The Club Players Association (CPA) have vehemently opposed the proposals, believing with much merit, that this will only serve to congest further the already congested fixture calendar. With the London footballers, we have worked together with the County Board, clubs, representatives and players to schedule as many club games as possible throughout the season, including throughout the National League campaign, and strongly encourage all our players to play as many games as possible. Not all counties, apparently, take the same approach. Though the CPA have now many signed up members (proudly a Wexford member myself through my home club Horeswood GAA), it seems they do not warrant a voice at this weekend’s Congress. Naïve perhaps, to expect the GAA to recognise them so soon, but still, must be commended for wrestling the narrative of this topic in the media and throughout the local clubs. Some fantastic work done already, and they have an engaging and important role to play in this coming fixtures storm I would think.
The inter-county based Gaelic Players Association (GPA) has been strangely and disappointingly silent on the whole topic. I am a huge fan of the GPA and its sterling work for current players and past players. I have spoken to former CEO Dessie Farrell many times and he has always been there to help and advice. I’ve recently used their services as a past player of career development and direction- the incomparable Fran O Reilly from @Amaze, who tells me I’m not completely craiced when I talk about wanting to use my sport science to train Olympic Athletes in the Central Asian Republic of Kyrgyzstan, or hop on the Trans-Siberian Railway and practice rudimentary Russian in Lake Baikal. Sometimes you just need a listening ear and someone to tell you that you are in fact quasi-normal in your future career and life goals! The work the GPA has done in terms of suicide and addiction awareness is, I believe, the most important work that they can do- just like the PFA do in the UK in football. But they also have a major role to play in this discussion, and though I will at all times support and argue for the work the GPA does, it would be good to hear their voice a bit stronger on this current topic. I hope new CEO Dermot Earley can be an as engaging and driving force for change as Dessie Farrell has been for the GPA and within the whole of the GAA set up.
From a London senior football team perspective, I know the players would have loved to have played more championship games in the height of the summer last year- a completely lopsided on paper first round fixture against the 2nd best team in the country Mayo, and a Qualifier against a resurgent Offaly- which would have aided their development and progression as individual players and as a team as a whole- but alas our, and many other county teams also, season ended after just two championship matches. I look to my previous work with Queens Park Rangers FC here in London and even Kerala Blasters FC in India- what makes professional football so popular- aside of course from the glitz, the glamour, the money, the characters, the skills, the controversies- it is the constant hope in the fans and the players, the managers and the executives, the grounds people and the tea lady- safe in the knowledge that though we didn’t perform today, we have another game next week just around the corner. That is the beauty of the soccer world, and one that we should be seeking (in an adaptive format) to replicate for both our club and county players. And really guys, really…can we not just do something with the Provinces?? I love watching Cork v Kerry, really I do. But after the 125th edition of it, it becomes a bit of a drag. Can we not change it up? Look at the National League- what a fantastic competition. Two weekends ago we had 32 teams, in 4 Divisions, of similar ability and development stage, playing off against each other all around the country. And the best thing- we have the same again the coming week. And again, on the week after that. This is what an appropriate, relevant, progressive competition looks like. Its brilliant- shows where you stand in the pecking order- with relegation, promotion, winners and losers at their appropriate level.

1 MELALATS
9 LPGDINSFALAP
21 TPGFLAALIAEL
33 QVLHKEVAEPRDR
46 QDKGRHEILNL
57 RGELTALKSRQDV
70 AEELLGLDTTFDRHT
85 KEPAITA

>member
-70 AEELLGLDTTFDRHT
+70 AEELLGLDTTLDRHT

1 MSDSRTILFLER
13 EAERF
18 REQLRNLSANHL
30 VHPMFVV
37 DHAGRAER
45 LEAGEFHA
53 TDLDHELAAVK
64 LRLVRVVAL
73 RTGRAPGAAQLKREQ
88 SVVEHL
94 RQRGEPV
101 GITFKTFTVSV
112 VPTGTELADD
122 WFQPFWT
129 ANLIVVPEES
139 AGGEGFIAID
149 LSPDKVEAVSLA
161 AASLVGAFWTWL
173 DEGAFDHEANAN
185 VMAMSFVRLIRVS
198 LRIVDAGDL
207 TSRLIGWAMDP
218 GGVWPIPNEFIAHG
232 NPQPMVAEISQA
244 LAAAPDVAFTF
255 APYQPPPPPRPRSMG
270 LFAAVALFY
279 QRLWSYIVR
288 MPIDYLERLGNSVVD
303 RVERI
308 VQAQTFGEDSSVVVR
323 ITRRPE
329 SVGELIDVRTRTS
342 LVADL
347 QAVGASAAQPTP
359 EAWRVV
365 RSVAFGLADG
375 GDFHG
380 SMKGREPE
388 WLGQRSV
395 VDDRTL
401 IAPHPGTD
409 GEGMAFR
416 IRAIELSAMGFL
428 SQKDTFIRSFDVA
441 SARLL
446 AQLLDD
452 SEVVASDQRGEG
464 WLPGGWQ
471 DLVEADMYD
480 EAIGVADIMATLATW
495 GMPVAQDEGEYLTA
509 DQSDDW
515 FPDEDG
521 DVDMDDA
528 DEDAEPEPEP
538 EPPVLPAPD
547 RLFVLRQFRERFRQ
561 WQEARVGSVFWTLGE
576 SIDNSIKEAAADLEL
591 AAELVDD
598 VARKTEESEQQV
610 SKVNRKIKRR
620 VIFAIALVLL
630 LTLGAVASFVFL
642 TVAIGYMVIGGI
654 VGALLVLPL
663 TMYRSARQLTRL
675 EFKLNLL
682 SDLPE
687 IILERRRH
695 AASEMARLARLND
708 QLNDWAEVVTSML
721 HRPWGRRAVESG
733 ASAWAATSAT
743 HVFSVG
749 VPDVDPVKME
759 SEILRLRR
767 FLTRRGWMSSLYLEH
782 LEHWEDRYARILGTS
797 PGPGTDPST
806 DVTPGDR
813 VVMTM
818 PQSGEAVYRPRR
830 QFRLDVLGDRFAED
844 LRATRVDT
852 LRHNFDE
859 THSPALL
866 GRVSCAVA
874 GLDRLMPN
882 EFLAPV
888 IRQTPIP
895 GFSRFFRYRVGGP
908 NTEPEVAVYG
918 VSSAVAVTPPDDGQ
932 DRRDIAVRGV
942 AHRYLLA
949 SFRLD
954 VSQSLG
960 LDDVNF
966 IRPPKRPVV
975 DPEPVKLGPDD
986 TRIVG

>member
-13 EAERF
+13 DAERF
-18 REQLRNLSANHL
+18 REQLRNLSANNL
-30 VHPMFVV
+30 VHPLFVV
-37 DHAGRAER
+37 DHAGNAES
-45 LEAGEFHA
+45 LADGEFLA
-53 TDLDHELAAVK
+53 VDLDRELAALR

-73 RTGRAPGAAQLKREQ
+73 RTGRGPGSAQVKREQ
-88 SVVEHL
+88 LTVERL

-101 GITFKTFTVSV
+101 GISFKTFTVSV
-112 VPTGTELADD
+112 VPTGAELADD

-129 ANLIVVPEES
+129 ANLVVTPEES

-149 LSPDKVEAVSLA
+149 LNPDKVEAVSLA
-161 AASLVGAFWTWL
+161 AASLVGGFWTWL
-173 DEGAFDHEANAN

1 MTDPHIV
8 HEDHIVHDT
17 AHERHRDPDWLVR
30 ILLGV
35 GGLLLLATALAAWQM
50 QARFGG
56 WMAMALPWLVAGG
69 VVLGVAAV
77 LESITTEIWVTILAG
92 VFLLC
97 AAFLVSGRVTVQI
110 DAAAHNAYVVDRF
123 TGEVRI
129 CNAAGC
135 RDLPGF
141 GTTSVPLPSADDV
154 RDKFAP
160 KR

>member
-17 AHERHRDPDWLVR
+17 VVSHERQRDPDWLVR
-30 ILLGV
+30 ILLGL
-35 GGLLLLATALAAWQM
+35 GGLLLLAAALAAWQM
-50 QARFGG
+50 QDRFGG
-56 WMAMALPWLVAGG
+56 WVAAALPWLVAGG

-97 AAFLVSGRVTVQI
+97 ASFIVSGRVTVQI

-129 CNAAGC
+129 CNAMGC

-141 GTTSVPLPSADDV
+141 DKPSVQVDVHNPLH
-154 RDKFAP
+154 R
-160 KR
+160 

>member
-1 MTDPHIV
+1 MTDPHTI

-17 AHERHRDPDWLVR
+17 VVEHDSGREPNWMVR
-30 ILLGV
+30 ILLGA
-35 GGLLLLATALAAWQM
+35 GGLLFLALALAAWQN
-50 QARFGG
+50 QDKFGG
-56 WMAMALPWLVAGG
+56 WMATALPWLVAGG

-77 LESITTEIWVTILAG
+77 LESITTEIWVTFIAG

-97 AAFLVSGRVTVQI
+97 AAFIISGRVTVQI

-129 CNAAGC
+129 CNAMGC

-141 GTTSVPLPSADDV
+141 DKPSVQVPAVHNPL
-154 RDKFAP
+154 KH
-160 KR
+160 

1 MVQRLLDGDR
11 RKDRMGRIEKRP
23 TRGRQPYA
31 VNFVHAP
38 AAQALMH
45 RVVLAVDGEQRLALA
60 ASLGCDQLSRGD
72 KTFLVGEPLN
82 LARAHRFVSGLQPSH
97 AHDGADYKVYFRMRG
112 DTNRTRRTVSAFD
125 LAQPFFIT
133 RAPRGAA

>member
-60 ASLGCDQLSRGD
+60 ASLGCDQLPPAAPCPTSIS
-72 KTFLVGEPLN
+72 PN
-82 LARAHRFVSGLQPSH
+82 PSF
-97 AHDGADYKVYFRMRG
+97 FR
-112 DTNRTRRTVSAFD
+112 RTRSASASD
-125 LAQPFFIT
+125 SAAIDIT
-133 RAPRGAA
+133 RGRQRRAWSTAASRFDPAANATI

I remember once in the height of the 2006 summer, waiting 6 weeks for a Leinster Semi-Final after winning our hard fought Quarter-Final. We lost, I blamed the extended training period with no competitive game. Offaly probably put down their victory to that same exact training bloc. But that’s sport, biased by our own personal experiences. If there is a virus in the GAA, it is not the elitism that some will put on the inter-county set ups, and the GPA. It is a virus of fixture madness and 21st Century non-direction as an organisation. There needs a root and branch analysis of the direction the organisation is taking, with an all-inclusive progressive solution and approach, to maximise our great games for all.
Surely, with so much at stake, now is not the time to implement a token restructuring of our Championship, and a more concerted effort is needed to engage and include the thoughts, ideas and proposals of all the representative bodies of the GAA-. The CPA, the GPA, the County Executives, Croke Park Directors, why not include even those pesky well-read journalists with their sometimes on the money analysis of the problems and solutions facing the sport as a whole! Just don’t tell them their ideas sometimes have merit!
I admire Pauric Duffy and believe he is a progressive good man, but if Gaelic Football is to keep developing and maintaining its position as the predominant and most popular sport in Ireland, then more courage and foresight is needed to implement a more radical restructuring of the championship that will benefit all teams and the sport as a whole.
Yours in sport science,
Ciaran